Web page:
Six spot burnet moth
This is a six spot burnet moth (Zygaena filipendulae), a dayflying nectar feeder. Regular volunteer, Clive Knight photographed it yesterday on the reserve’s plentiful, nectar-rich, tufted vetch.
We hope that this particular six spot burnet moth is a female that has come to lay her eggs on the bird’s foot trefoil (Lotus corniculatus) in Village Green, a species of legume we have been encouraging for several years to attract common blue butterflies and perhaps even the rare wood white. Common bird’s foot trefoil is, almost exclusively, the food plant of the six spot burnet’s caterpillars
 six spot burnet moth caterpillar by Peter O’Connor (CC BY-SA 2.0) flickr.com  bird’s foot trefoil (CC0) pixabay.com  six spot burnet moth by Clive Knight (SCP/NR 30.06.2021)
That’s how biodiversity works: we prepare the ground, remove the alien invaders, and encourage flowering plants (both rare orchids and common trefoils) into the reserve’s hayfields where Lepidoptera come looking for exactly the right plant on which to lay their eggs. Hawking birds and all kinds of spiders come to hunt the moths and butterflies; ladybirds and ants take the eggs; small mammals, hedgehogs, blackbirds, various insects and a dozen different species of parasitoids come for the caterpillars.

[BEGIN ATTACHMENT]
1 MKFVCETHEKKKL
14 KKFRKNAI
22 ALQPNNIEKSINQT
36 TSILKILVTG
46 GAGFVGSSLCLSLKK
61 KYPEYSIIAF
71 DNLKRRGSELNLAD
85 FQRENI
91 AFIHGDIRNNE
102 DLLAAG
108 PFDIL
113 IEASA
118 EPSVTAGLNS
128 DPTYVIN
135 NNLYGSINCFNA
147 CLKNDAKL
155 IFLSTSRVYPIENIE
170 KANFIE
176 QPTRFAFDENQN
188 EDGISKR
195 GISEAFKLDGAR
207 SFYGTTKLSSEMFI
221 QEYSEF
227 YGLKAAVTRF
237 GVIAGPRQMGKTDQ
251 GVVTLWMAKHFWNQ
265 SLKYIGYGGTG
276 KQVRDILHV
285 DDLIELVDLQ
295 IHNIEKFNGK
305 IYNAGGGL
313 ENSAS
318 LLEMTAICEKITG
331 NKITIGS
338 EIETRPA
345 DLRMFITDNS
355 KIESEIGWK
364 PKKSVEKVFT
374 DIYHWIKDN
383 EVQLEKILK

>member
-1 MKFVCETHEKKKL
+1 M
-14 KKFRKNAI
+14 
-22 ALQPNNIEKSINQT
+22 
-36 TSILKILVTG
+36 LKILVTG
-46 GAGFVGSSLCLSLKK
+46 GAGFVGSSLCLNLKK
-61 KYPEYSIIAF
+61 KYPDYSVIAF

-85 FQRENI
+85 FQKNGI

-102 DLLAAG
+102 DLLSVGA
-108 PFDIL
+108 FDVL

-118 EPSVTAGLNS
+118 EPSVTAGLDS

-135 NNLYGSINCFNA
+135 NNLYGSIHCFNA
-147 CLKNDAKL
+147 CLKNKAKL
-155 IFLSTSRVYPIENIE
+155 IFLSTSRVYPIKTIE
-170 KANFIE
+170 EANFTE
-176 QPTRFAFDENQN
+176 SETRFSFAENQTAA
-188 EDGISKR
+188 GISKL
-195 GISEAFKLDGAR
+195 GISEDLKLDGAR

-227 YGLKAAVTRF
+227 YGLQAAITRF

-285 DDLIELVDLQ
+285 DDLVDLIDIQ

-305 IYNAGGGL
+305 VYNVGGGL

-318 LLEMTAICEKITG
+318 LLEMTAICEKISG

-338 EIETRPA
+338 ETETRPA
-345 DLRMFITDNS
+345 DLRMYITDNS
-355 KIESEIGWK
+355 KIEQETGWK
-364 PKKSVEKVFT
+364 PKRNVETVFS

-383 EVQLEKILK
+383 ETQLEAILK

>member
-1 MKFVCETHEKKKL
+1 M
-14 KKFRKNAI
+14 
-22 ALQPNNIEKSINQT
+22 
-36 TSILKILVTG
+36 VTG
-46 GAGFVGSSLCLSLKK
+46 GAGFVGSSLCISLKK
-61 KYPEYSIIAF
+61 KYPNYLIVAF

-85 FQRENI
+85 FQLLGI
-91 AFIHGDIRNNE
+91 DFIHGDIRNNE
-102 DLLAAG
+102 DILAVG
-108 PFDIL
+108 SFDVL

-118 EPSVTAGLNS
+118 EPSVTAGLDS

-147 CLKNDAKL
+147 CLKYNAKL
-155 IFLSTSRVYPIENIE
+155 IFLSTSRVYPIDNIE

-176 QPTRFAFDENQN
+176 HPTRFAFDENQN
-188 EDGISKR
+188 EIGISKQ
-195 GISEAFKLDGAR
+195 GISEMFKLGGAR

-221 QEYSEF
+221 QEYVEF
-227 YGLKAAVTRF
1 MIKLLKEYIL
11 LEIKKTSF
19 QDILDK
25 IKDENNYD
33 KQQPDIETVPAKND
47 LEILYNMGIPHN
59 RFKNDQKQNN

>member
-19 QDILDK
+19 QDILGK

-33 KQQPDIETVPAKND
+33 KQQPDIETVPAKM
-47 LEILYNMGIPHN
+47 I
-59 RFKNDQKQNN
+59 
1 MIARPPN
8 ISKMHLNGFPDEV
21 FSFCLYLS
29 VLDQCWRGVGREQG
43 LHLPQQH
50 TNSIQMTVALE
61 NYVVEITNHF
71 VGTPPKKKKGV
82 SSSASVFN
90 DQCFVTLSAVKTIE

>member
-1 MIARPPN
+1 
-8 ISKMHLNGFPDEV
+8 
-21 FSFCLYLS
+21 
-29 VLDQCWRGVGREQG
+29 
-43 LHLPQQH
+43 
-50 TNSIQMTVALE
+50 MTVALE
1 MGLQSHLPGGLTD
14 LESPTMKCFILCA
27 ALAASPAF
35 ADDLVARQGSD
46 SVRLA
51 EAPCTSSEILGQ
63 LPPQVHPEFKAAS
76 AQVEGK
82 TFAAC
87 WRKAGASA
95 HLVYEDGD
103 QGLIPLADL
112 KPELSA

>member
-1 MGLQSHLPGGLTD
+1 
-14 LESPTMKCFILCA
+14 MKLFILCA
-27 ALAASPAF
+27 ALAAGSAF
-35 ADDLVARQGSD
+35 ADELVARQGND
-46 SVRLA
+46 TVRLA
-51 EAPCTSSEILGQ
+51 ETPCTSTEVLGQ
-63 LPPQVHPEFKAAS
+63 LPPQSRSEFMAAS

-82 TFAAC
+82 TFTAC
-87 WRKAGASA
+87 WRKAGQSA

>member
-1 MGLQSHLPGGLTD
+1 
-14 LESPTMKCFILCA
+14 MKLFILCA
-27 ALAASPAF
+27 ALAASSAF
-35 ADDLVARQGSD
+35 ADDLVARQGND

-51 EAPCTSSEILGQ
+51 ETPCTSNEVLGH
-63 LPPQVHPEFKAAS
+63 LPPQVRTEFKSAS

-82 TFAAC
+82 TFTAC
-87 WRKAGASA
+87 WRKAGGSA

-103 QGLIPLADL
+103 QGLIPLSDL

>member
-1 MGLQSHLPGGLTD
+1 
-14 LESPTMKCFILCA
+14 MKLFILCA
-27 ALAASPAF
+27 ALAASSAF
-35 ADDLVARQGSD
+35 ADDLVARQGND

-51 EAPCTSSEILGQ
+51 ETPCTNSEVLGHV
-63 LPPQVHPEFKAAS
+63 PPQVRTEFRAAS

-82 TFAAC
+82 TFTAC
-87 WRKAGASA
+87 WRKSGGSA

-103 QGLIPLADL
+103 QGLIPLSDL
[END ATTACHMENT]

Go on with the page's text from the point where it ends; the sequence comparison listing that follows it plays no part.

In turn, all these predators become prey for something bigger, faster, smarter: raptors come to hunt our little insectivorous birds, foxes come for the mice, European hornets hunt parasitic wasps in the oak trees.
So a six spot burnet moth is not just a pretty photo opportunity: it is one important element of the reserve’s increasingly complex biodiversity.